The Columbia University Department of Computer Science is looking for top-quality students to join its PhD program. The department hosts exciting projects in a growing number of research areas. (See below.) Columbia University is located in New York City, one of the cultural, financial, and communications capitals of the world. This central location makes it possible for the members of the Department of Computer Science to have close ties with the nearby research labs of AT&T, Google, IBM (T. J. Watson), Alcatel-Lucent, NEC, Siemens, Telcordia Technologies, Verizon, and Yahoo!, as well as with a number of major companies including financial companies of Wall Street.
Overview of the Ph.D. Program
A small number of highly qualified students are admitted each year to the Ph.D. program in Computer Science. Admission is very competitive, based primarily on research-oriented reference letters, subject and general GRE scores, and academic grades. Applicants need not already hold a master's degree; bachelor's degree level applicants are also encouraged to apply.
Most admitted students receive full financial support through Graduate Research Assistantships or Teaching Assistantships, which consist of a monthly stipend plus full tuition exemption (continuation of support is, of course, contingent upon the students' satisfactory progress in the Ph.D. program and availability of funding). In addition, the Fu Foundation School of Engineering and Applied Sciences awards a small number of prestigious "Presidential Distinguished Fellowships," while the Department of Computer Science also awards selective "Departmental Fellowships." These fellowships provide full financial support to their recipients. Applicants are strongly encouraged to seek external funding, such as government and industry fellowships. Also, Columbia rents low-cost subsidized apartments near campus for both single students and students with families.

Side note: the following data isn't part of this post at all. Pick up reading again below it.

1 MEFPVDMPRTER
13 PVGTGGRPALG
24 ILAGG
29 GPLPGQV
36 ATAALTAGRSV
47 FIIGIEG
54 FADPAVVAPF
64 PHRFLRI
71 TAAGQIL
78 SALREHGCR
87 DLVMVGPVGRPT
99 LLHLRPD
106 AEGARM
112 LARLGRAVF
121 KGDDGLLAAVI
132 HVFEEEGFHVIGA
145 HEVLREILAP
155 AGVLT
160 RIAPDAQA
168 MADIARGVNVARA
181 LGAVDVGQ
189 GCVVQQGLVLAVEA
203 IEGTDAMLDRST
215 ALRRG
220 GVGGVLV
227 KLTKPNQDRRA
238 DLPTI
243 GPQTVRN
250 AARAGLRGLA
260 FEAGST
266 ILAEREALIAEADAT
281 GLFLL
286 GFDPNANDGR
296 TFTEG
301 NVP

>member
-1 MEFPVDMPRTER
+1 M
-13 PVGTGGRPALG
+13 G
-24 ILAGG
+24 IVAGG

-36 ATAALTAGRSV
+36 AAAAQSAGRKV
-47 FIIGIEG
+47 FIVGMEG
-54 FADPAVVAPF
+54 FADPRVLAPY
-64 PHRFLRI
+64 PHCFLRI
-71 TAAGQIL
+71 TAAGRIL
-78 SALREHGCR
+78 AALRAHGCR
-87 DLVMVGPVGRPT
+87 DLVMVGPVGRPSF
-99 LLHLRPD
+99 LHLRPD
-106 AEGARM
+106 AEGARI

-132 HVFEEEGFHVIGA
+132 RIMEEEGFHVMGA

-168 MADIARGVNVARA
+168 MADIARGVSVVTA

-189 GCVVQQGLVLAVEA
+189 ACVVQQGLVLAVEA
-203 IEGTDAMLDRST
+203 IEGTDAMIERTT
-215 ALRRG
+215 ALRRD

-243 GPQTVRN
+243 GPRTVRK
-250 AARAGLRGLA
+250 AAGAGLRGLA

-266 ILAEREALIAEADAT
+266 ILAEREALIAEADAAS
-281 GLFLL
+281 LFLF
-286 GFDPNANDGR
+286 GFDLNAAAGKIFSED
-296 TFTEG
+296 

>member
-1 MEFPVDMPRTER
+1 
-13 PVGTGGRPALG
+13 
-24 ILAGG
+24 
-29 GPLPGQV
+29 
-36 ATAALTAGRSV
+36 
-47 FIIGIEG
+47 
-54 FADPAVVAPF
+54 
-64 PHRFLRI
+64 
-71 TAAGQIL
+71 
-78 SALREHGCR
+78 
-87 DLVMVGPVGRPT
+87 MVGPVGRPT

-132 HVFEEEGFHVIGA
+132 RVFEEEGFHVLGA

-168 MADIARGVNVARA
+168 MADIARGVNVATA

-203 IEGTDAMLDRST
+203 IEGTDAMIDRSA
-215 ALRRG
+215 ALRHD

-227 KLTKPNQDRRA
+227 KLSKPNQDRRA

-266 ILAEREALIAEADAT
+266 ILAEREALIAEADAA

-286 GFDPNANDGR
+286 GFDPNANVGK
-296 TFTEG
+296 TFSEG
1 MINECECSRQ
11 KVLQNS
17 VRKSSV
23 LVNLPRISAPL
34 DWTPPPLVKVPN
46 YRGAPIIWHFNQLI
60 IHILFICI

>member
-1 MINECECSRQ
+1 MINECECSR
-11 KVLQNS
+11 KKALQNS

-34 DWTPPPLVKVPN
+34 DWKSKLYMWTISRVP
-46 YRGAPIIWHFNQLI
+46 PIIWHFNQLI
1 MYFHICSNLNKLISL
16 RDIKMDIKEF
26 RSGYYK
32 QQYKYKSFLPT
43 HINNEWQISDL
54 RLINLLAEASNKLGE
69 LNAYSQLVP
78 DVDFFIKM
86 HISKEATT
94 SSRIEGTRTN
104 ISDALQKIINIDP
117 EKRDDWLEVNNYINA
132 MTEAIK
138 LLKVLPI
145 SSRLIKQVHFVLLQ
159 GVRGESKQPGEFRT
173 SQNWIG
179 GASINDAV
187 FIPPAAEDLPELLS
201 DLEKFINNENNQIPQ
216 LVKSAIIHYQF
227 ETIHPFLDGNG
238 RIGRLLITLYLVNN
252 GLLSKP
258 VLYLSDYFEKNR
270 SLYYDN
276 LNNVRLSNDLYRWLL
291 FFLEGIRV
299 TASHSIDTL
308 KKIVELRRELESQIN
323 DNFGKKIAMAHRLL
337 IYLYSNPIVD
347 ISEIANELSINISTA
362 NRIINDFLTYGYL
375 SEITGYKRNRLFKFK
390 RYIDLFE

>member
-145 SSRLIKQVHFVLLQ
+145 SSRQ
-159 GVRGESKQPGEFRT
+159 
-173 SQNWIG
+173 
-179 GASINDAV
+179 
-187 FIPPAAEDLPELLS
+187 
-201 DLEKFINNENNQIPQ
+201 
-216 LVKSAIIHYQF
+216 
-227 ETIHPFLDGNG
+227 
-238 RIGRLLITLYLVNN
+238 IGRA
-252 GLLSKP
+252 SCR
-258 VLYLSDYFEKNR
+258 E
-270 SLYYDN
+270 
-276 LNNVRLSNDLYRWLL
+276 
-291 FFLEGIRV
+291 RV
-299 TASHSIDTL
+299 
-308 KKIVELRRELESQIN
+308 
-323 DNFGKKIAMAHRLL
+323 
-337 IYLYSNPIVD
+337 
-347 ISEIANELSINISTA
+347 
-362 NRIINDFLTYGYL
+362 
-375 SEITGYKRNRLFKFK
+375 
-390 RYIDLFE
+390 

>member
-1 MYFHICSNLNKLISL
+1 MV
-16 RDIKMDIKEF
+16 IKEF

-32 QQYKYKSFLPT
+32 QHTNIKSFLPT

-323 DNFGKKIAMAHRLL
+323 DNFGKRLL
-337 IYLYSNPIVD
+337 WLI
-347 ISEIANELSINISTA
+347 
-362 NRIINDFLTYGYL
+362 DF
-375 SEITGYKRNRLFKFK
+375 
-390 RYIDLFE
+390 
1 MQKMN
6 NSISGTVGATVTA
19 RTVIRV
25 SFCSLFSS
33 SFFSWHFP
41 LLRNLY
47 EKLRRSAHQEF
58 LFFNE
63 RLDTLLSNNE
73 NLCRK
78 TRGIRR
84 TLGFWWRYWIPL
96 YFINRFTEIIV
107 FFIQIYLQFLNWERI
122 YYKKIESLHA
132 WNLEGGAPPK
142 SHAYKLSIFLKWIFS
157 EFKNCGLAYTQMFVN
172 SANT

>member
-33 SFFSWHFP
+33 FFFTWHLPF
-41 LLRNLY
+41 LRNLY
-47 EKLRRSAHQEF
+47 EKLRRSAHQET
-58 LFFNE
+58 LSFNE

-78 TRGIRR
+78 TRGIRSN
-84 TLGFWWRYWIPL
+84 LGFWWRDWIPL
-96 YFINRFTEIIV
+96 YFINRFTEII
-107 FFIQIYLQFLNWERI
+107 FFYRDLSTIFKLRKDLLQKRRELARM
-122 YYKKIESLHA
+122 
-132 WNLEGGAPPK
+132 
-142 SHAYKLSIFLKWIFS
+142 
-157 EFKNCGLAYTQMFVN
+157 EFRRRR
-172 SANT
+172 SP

All Ph.D. students are expected to participate in departmental and laboratory activity full-time on-campus throughout the program, except possibly for summer internships elsewhere. Therefore the department does not normally consider admission of part-time students. Also, note that it is not possible to participate in the Ph.D. program through the Columbia Video Network.
How and When to Apply to the Ph.D. Program